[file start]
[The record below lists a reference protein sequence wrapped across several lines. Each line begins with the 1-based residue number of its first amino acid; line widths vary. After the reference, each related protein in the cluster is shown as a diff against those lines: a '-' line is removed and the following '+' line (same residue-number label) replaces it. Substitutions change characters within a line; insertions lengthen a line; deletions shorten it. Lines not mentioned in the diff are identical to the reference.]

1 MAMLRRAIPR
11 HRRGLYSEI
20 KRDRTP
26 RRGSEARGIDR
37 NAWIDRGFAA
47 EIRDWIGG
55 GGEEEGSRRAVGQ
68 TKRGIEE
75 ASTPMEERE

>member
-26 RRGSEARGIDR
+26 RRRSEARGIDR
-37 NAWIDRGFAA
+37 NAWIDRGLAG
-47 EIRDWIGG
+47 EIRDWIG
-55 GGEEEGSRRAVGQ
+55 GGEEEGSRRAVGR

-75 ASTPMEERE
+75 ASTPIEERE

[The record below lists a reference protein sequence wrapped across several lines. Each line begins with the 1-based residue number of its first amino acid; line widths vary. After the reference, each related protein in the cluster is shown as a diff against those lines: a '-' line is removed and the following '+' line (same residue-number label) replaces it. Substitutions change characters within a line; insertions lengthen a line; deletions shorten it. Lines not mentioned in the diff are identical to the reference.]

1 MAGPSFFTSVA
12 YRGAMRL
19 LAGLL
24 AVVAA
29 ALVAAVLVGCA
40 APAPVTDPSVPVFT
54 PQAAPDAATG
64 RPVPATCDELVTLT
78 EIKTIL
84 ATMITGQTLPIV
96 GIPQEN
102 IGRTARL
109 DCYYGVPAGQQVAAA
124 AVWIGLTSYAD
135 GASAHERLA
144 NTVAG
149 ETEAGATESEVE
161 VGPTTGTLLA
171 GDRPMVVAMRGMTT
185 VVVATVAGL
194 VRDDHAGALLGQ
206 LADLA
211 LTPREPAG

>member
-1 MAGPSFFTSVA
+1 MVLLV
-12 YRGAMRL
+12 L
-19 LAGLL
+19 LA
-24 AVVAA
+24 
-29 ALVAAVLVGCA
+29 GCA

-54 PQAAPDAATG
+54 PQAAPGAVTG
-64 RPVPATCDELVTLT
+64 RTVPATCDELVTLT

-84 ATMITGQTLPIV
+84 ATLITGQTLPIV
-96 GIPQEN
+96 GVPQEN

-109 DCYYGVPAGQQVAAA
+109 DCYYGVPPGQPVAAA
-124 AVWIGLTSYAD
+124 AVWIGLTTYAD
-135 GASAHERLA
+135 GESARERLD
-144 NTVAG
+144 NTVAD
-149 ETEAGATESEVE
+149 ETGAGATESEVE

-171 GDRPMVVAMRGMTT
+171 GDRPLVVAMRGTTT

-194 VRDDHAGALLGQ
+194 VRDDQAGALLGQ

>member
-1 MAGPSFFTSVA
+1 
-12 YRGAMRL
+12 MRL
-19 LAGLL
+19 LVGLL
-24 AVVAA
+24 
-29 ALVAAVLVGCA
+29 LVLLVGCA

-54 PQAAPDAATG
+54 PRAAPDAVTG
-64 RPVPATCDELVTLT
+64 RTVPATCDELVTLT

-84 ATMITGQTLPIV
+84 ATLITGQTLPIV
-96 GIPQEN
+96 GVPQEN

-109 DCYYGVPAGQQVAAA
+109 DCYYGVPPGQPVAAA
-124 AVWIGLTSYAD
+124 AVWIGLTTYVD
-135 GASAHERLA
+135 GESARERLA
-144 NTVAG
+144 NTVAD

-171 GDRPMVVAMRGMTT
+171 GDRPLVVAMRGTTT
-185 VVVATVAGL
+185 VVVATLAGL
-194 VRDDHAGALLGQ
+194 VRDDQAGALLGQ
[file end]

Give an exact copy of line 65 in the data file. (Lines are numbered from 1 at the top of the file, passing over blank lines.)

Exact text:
-109 DCYYGVPAGQQVAAA